Alcohol duty and fuel duty were also frozen, to give people and businesses a further reprieve. The fuel duty freeze now enters its 10th year, though. Sooner or later, it will have to give.

But there would always have to be difficult choices and trade-offs between supporting the recovery and raising revenue. The Chancellor seems to have gone for the general approach of growing out of the high debt burden, which may be a solid approach given the historically-low interest rates.

Income tax, VAT, and business rates will not rise. The tax band thresholds, including the personal allowance, will be frozen, prompting significant concern that the lowest earners, already hard-hit by the pandemic, will bear the brunt of the fiscal consolidation. However, these freezes will not come in until the next tax year, granting a momentary reprieve. The Chancellor’s acknowledgement that this freeze was indeed a real-terms cut was a refreshing display of honesty, but that will matter little to those impacted most severely by the freeze.

Corporation tax will be increased to 25% — a well-received measure — with the Chancellor promising that those with the broadest shoulders will bear the brunt of the pandemic bill. Again, though, this tax rise will be delayed, until 2023, with Sunak making clear the value of certainty and time to plan, an acknowledgement of the immense challenges of the last year to businesses.

Questions remain about the dangers of this strategy, given that any rise in interest rates could significantly increase the costs of servicing the huge debt accrued during the pandemic. But, on the whole, the budget delivered on the key objectives: supporting workers during the coming months, stimulating the recovery for the coming years, and setting out a skeletal plan for recouping the costs.

What is problematic about the budget is not what it does do, but what it doesn’t. Granted, the spending review and next year’s budget may be deemed more appropriate times to announce real detail in the plans for the rest of the Parliament, but a number of big problems have gone untreated. There was nothing to solve the housing shortage, nothing for the ailing aviation industry, nothing for local government, and nothing for the public sector. Huge sums will be needed to clear the court backlogs, deal with educational and health consequences of the pandemic in the short- and long-term, and train new teachers, healthcare workers, and social care workers.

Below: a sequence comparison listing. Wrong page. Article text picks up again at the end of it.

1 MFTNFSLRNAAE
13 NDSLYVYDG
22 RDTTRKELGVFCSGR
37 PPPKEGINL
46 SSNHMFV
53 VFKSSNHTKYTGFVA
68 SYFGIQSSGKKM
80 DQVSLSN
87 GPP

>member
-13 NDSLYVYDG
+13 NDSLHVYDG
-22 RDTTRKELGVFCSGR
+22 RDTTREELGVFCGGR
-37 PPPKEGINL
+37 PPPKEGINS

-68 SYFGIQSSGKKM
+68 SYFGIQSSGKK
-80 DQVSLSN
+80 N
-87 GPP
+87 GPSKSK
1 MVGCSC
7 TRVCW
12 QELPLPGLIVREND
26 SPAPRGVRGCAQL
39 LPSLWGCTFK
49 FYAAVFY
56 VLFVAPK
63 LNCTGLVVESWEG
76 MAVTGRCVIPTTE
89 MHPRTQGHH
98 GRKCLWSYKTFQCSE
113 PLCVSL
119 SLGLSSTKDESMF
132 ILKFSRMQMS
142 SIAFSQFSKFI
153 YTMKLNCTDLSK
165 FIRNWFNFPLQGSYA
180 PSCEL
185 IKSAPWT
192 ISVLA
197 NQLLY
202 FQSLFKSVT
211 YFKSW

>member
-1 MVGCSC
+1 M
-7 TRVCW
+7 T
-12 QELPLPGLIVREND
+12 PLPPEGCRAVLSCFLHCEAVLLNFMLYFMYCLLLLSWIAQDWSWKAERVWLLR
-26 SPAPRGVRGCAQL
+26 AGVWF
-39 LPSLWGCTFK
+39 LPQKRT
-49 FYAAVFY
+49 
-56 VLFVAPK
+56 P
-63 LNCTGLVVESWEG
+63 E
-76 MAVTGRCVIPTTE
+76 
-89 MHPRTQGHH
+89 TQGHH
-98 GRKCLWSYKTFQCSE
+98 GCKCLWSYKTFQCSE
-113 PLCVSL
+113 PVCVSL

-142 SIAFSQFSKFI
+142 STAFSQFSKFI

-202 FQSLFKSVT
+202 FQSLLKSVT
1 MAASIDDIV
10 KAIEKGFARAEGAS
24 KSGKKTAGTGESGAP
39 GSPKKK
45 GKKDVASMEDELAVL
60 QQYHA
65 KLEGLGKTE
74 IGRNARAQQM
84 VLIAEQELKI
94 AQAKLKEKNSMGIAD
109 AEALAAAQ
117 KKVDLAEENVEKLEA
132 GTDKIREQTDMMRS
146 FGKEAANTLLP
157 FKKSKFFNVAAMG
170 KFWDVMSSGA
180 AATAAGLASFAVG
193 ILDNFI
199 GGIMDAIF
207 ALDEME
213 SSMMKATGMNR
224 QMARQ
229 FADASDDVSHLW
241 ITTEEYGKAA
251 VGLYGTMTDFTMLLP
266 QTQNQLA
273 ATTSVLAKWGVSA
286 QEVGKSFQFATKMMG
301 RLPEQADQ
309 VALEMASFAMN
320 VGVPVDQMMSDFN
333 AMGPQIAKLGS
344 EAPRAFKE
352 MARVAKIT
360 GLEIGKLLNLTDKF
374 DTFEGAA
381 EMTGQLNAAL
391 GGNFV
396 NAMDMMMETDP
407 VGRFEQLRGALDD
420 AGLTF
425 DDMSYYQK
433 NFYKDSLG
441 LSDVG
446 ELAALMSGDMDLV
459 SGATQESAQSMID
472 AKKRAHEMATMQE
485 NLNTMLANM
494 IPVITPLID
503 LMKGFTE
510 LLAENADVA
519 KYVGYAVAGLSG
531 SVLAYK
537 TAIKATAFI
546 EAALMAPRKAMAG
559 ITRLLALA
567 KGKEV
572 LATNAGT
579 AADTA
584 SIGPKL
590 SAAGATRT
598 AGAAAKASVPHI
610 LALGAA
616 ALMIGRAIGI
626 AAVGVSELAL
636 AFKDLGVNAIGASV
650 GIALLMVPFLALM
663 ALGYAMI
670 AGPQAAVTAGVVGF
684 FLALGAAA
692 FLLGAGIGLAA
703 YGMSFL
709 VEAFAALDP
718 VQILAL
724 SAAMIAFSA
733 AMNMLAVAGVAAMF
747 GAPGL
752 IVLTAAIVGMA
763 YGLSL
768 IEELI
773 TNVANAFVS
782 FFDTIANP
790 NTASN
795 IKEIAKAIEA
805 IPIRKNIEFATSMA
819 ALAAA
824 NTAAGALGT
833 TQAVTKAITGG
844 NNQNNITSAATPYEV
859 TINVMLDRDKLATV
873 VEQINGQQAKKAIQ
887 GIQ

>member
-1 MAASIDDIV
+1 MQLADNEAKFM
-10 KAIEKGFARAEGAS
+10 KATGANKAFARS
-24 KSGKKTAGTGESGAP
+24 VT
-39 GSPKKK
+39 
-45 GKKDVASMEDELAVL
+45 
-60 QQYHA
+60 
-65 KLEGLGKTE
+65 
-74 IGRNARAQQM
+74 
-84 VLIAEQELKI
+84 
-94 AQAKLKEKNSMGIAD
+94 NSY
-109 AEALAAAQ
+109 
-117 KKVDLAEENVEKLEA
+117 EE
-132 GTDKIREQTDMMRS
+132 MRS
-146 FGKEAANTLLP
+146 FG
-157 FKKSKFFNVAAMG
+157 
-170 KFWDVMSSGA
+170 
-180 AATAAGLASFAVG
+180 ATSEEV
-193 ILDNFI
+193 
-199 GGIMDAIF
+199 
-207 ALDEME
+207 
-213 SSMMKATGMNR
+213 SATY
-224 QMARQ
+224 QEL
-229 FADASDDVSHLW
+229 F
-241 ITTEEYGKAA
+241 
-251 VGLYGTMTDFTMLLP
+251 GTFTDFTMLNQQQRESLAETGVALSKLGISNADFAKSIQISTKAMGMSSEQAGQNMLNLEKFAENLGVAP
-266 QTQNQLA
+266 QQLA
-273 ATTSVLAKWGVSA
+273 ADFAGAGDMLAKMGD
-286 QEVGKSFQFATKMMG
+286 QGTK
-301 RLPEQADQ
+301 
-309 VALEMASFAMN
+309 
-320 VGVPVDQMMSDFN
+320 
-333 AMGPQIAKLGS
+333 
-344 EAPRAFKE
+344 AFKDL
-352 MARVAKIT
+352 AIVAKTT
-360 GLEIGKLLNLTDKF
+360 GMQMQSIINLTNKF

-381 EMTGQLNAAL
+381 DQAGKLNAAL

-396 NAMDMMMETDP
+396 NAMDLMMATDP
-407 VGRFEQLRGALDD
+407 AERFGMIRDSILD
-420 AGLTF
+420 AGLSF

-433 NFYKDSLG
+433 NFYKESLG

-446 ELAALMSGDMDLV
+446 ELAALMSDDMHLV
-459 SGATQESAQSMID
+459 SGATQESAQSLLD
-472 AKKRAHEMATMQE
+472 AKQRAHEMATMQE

Much of that funding is needed now. Catch-up schemes for children cannot wait until the spending review. Proper funding for “long covid” treatment is sorely needed. And, surely, we must start now, not in six months or a year, on training a new public sector workforce.

The government might be afforded some leeway on these matters, but to leave so many problems without solutions is a dangerous and damaging game to play. It is, nonetheless, a good budget on the whole, and a test passed pretty convincingly by the PM’s ever-popular right-hand-man.

For a man whose political star had begun to fade — widely blamed for lobbying against lockdown restrictions in the Autumn and practically anonymous in the winter — it is an important political win. For the country, cautious optimism is the order of the day.

Dialogue & Discourse

News and ideas worthy of discourse.

Dave Olsen

Written by

Politics nerd, policy wonk | Founder, | Editor, | | Policy Paper:

Dialogue & Discourse

News and ideas worthy of discourse. Fundamentally informative and intelligently analytical.

Dave Olsen

Written by

Politics nerd, policy wonk | Founder, | Editor, | | Policy Paper:

Dialogue & Discourse

News and ideas worthy of discourse. Fundamentally informative and intelligently analytical.